But the role of migration in the Italian outbreak remains unclear, and one’s relationship with China does not determine the extent of an outbreak or the medical police state that follows. Instead, it suggests that this relationship is one of the indicators of the health and capacities of sovereign government. The BBC and others laid down an early firewall of racism accusations about such questions, an attitude that stops us looking the facts about the world’s new superpower in the face. Beijing itself likes to bleed together racism and criticism of China. To fight “prejudice”, in February the Beijing-funded cultural organisation Associazionne Unione Giovani Italo Cinesi broadcast a publicity stunt on Chinese state television called “Italian residents hug Chinese people to encourage them in coronavirus fight”, featuring a Chinese girl in Milan with a placard stating “Please hug me, I’m Chinese not a virus” (Mayor of Florence Dario Nardelli then launched a similar stunt). Among some European leaders, one of the symptoms of Covid is Stockholm Syndrome.
These examples are discomforting. But they suggest something fundamental about our times. The lockdown tells us that the only way we can respond to the results of autocracy in China is with autocracy, because we are warned daily about the dangers of questioning the technocrat-experts who decide when we can leave the house (yet that is exactly what we should do: expertise improves with criticism). As we atrophy in our homes, and as our police threaten to take your children away if you take them for a walk, power is placing itself beyond criticism because it is “science-based”. This does not mean the current lockdown is not justified, clearly it is. But science-based policy is not necessarily rational policy: country by country, scientists work under different contexts.
For a governing class, physical safety is the sine qua non. When that fails, your days are numbered
There is a small group of countries whose results tackling the pandemic resemble Taiwan’s (Israel, South Korea and Japan). We are not among them, alas. Here, polite opinion scoffed at the “instinctive” (ergo: wrong) idea that we might close the border to people who had recently been to mainland China. That group of countries are very different to each other culturally, but none imbibed deeply of permanently open borders or sub-contracting government to multilateral organisations. Why? Because they face a powerful adversary, every day. To experience the pandemic is to understand that.
Refusing to ignore unpalatable questions does not imply “politicising a crisis”. It implies common sense. We urgently need a state and its media outriders capable at least of asking the questions the pandemic leaves in its wake, like the security implications of a Euro that pushes European countries towards China. The days of sweeping these questions under the carpet must end.
The biggest impact, then, is what comes next. The public may emerge bleary-eyed from the isolation wards of their homes with unease deeper than even after 9/11 or the financial crisis: they really didn’t keep us safe this time. For a governing class, physical safety is the sine qua non. When that fails, your days are numbered.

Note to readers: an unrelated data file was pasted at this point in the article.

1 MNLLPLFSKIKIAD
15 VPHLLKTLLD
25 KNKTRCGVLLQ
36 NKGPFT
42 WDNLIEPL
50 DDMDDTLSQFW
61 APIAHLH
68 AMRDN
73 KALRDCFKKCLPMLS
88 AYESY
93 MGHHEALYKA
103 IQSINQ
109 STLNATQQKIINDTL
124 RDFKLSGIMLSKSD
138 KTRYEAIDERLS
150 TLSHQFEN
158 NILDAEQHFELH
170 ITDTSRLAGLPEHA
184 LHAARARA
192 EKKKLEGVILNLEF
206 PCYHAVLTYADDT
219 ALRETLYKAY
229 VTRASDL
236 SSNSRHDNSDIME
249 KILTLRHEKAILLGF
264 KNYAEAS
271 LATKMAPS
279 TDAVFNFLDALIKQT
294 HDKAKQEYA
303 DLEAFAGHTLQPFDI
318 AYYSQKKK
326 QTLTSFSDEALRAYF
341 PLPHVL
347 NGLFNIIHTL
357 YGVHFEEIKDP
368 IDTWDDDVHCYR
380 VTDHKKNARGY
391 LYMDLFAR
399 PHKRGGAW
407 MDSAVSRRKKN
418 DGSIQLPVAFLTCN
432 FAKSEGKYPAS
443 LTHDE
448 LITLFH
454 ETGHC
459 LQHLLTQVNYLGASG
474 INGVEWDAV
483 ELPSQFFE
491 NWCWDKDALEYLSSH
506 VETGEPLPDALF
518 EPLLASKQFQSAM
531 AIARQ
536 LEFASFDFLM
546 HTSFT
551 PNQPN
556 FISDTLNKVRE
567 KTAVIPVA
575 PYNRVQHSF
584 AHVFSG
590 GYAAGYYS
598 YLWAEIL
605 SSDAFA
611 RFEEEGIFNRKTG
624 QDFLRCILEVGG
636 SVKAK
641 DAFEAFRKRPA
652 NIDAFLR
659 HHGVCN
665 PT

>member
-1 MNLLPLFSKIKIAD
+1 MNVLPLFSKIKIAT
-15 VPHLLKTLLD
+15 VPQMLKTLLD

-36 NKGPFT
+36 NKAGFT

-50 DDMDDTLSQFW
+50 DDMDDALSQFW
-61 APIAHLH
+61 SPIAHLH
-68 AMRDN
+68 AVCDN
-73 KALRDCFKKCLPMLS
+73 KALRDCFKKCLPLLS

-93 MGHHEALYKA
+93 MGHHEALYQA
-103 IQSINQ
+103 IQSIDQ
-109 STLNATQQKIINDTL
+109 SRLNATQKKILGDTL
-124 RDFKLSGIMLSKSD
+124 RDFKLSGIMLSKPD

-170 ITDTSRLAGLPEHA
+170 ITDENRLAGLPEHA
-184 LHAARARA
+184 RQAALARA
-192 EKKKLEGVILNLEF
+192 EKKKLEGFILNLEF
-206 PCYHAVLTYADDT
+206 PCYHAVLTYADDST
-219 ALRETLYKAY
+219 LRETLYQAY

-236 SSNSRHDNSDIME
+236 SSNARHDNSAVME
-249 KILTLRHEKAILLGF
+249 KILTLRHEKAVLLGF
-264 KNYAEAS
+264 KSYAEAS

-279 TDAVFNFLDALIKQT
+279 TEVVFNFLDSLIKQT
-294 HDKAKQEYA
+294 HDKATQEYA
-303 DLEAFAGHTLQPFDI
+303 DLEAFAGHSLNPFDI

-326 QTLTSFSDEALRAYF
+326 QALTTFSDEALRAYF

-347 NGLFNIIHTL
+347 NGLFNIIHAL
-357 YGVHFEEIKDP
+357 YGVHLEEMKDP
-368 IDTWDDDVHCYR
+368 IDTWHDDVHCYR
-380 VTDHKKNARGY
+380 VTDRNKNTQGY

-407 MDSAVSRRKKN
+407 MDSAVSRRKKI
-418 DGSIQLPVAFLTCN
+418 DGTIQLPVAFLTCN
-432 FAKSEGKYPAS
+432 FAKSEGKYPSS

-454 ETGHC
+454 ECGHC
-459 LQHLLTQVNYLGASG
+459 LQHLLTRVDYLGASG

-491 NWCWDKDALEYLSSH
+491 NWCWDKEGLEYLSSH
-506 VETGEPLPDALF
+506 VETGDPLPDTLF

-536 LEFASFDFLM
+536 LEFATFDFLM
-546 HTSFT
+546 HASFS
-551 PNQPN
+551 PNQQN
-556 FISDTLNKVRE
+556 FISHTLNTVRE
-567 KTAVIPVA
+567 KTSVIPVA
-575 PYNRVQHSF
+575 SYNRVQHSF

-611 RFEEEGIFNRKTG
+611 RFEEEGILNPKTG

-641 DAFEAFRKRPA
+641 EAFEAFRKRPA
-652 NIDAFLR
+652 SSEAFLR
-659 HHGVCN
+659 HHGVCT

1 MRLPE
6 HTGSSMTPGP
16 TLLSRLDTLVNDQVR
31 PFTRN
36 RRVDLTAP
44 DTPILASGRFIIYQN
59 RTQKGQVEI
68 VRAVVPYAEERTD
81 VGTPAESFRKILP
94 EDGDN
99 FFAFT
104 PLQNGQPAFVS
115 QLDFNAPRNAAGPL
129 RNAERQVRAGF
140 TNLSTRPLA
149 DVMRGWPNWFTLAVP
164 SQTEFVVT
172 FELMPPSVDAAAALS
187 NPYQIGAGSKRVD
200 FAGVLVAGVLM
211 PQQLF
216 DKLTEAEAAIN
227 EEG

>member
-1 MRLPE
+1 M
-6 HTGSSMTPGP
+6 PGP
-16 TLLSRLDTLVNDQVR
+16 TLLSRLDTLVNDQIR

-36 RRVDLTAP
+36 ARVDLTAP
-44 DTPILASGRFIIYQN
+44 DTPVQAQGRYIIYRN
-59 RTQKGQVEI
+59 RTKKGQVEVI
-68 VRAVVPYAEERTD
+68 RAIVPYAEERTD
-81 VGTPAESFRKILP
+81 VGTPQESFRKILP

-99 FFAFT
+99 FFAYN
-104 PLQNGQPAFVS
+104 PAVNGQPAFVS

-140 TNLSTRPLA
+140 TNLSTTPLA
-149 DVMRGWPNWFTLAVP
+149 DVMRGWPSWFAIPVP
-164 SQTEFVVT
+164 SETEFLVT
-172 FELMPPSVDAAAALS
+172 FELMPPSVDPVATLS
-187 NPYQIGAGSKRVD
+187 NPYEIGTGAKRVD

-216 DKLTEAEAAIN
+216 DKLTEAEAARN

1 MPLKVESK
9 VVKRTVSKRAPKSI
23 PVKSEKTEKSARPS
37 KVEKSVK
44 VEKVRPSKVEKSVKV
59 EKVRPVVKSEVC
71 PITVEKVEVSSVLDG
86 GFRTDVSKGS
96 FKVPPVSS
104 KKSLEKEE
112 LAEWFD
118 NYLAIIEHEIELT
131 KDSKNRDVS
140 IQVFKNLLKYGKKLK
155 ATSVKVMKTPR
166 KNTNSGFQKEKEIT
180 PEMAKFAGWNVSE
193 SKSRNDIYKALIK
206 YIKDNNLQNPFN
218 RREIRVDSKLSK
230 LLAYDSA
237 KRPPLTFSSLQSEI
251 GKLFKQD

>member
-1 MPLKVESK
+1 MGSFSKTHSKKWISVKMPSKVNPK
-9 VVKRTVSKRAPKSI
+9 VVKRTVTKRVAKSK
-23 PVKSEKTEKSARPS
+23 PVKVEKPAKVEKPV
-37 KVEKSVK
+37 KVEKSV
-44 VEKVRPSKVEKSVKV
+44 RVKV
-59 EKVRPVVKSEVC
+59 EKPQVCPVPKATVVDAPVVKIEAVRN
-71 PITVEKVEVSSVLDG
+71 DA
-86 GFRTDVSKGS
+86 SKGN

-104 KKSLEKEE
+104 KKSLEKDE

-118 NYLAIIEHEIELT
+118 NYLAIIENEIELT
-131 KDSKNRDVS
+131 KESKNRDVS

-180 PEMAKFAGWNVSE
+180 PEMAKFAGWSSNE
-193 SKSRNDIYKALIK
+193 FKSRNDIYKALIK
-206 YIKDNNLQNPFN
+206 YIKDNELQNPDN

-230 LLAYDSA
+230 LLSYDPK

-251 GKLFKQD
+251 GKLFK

As Professor Steve Davies has discussed, just as the Black Death destroyed land values, asset values will now fall: bad news for elites. Next, debts will be written off. In the 1300s, Italian banks collapsed as debtors like Edward III stopped paying. The re-alignment will accelerate, which can mean rejuvenating the nation state, as more voters turn against post-national institutions.
For better or worse, the government response shows that this will mean an activist nation state, so reforming our dysfunctional bureaucracy – “the blob” – is even more urgent. An active state can counter-intuitively mean less regulation, and already the government is suspending intrusive regulations like gender pay-gap reporting, which must become permanent. This crypto-totalitarian intrusion was always nasty: now its capacity to hinder private initiative would be unforgivable. And Britain’s extraordinary post-war centralisation must finally be reversed. Local governments’ capacity to compete when allowed to, controlling their tax rates to attract entrepreneurs, demonstrably increases prosperity for all. Whitehall can no longer be allowed to kill these reforms.
China will keep generating these crises. A pandemic’s second wave is frequently worse. This viral pandemic may seem but a rustle in the leaves if a dark storm of antibiotic-resistant bacteria shows its might. Which country has especially severe antibiotic resistance should come as no surprise.
The same governing class that failed to discern what EU membership would mean for our democracy was equally unprepared for the impact of an emerging autocratic superpower on our whole national life. Their statecraft has not protected our prosperity, or our freedoms.
In Britain, Boris must seize the hour and begin a programme for the profound rejuvenation that will soon be necessary, or be remembered as the Prime Minister who got Brexit done, then created a medical police state.